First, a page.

Indianapolis Daily Herald, October 8, 1866. Hoosier State Chronicles.

On October 6, 1866, John Reno, Simeon Reno, and Frank Sparks robbed the Ohio and Mississippi Railway express car on its way out of Seymour. As the Indianapolis Daily Herald reported, “two men entered his [conductor’s] car from the front platform, . . . presented revolvers at either side of his head, took his key, opened the local safe, and rifled it of all moneys . . . .” They then “threw one of the safes out, pulled the bell chord, and escaped as they had entered.” They were arrested five days later, after a “vigorous search was immediately commenced by citizens and detectives . . . .” Eventually, Wilkes Reno also faced arrest for his involvement in the robbery, though his exact crime remained unclear in the newspapers. Simeon Reno and Frank Sparks posted bail (at $2,500 each) and Wilkes and Jack Reno also posted bail, for “$8,000 and $1,000 respectively.”

Indianapolis Daily Herald, October 16, 1866. Hoosier State Chronicles.

Within two days, the Gang committed another robbery, this time at the Hendricks County Treasurer’s office. They made away with a cool $900 that “belonged the County Agricultural Association.” Over the next few months, the Renos attempted a few more robberies of county treasuries and local banks. In Elkhart County, they blew the doors off of the treasurer’s safe, only to find it empty. County officials, growing wise to the gang’s antics, removed the money and deposited it in the local bank. They left the office with only a measly $50. However, their break-in at Muncie’s Exchange Bank on November 12 proved a massive success, making off with “$12,000 in greenbacks, and $6,000 in United States bonds” before escaping into the night. However, they ended 1866 in failure after a botched attempt at blowing open the safe of the White County treasury. The Indianapolis Daily Journal published a warning just days after the White County attempt, taking a swipe at the robbers: “Burglars are operating extensively in all parts of the State. County Treasuries seem to possess great attraction for them, though their success in realizing any large amount of greenbacks by such raids is anything but flattering.”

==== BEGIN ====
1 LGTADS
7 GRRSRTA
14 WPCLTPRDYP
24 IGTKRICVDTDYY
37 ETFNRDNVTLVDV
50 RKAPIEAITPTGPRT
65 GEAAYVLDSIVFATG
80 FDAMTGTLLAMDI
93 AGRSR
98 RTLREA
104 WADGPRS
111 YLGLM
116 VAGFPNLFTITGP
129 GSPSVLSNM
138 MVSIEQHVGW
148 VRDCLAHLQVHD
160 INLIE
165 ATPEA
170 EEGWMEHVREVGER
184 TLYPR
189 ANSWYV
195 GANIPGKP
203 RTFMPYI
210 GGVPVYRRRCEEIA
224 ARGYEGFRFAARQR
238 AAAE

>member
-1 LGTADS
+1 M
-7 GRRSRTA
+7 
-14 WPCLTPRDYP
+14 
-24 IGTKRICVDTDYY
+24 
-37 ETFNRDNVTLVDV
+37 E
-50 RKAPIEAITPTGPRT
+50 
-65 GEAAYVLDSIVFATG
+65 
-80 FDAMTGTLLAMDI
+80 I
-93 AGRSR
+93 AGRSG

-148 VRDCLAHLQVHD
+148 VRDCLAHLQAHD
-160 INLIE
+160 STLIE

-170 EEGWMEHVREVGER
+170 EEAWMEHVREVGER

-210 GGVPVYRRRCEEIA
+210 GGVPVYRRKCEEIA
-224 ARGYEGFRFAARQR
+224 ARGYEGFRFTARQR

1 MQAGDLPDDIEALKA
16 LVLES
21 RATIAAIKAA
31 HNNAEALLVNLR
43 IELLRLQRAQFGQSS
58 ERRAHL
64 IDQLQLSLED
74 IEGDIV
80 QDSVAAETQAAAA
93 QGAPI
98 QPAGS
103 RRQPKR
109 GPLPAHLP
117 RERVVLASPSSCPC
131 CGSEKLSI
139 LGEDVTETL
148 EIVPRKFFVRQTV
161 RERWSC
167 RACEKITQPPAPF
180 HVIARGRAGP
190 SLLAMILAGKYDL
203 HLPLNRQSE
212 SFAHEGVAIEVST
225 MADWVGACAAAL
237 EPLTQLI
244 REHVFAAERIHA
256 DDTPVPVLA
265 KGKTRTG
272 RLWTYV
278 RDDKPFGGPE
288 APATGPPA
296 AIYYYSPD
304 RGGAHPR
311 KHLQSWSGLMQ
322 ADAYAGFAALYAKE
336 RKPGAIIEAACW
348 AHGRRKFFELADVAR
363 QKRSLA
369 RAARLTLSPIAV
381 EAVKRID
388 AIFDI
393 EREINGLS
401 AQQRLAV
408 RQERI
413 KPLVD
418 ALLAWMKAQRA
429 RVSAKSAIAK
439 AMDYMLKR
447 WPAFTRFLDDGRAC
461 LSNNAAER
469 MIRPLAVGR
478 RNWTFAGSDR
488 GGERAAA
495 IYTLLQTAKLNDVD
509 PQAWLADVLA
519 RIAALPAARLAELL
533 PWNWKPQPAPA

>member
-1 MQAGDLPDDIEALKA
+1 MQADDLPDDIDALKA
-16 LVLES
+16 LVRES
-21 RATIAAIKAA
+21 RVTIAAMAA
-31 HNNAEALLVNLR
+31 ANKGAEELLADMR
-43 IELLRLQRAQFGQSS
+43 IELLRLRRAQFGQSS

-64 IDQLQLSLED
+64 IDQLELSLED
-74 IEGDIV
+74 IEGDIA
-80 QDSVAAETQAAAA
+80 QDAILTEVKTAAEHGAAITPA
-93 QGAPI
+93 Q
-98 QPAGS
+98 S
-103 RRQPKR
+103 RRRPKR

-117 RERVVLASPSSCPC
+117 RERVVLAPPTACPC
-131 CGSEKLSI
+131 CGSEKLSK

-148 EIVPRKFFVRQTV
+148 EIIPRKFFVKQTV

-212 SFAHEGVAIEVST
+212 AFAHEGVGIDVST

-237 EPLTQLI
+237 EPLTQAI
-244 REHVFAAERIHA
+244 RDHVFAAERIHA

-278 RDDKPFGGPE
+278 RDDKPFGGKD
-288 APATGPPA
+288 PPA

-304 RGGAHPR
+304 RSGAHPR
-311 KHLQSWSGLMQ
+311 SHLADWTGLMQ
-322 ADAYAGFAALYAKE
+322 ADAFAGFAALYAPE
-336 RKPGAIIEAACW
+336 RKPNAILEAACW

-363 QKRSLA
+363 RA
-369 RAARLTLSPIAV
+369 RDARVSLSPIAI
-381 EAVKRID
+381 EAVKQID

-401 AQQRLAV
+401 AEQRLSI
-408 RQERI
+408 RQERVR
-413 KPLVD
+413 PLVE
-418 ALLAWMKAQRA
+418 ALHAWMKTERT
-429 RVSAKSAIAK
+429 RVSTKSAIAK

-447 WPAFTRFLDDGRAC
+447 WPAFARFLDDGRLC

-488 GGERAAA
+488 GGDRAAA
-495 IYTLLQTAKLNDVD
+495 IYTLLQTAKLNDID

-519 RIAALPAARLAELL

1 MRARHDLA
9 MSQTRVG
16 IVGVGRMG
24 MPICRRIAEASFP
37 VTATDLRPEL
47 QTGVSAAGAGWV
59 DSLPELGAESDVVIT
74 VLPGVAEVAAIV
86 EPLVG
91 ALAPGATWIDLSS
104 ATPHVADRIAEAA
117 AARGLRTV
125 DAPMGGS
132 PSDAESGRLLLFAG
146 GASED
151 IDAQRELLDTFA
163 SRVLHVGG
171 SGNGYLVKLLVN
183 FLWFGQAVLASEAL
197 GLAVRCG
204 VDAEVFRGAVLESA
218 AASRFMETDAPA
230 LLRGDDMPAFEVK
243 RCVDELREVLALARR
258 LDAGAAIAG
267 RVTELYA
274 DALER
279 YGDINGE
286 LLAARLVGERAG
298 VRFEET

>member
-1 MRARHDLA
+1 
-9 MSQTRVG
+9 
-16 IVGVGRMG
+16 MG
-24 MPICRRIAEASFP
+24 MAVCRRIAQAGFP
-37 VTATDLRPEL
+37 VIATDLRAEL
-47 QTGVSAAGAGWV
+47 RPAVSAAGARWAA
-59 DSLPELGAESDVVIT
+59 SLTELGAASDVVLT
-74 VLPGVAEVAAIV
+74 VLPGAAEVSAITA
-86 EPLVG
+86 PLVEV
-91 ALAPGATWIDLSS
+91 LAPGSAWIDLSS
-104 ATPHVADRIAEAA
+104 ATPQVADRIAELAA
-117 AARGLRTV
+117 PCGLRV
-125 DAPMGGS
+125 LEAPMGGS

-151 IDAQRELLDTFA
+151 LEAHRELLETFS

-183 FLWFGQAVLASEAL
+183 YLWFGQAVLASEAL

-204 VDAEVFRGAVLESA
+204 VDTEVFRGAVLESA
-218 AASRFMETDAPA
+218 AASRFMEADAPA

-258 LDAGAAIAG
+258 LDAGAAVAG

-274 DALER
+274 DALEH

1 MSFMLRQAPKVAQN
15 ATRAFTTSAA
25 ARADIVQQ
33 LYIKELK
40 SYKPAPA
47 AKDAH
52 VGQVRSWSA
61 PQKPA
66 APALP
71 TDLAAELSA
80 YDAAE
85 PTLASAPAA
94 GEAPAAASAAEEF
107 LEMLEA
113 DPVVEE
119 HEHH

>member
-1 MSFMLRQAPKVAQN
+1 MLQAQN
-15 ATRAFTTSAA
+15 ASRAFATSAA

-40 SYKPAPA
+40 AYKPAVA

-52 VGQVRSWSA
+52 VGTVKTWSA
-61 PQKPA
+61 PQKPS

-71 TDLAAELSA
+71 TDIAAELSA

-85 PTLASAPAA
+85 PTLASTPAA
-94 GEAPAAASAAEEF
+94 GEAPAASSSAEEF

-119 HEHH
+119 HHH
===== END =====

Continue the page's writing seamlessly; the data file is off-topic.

Indianapolis Daily Herald, November 13, 1866. Hoosier State Chronicles.

Despite the warnings, country treasuries felt the wrath of the Reno Gang into the spring of 1867. Ripley County’s treasury lost $500 in a break in, but fortunately, the inner safe kept and saved $30,000 from being lost. DeKalb and Jackson counties proved more successful for the Renos, where their treasury break-ins resulted in $70,000 worth of stolen assets. The Journal published another warning to country treasuries, pithily commenting that “the funds on hand would be as secure if thrown into an empty box or barrel in the treasurer’s office, as they are in what are facetiously termed fire-proof and burglar-proof safes.” The Renos and their accomplices caused much trouble, but their copycats proved to be the beginning of the gang’s unraveling.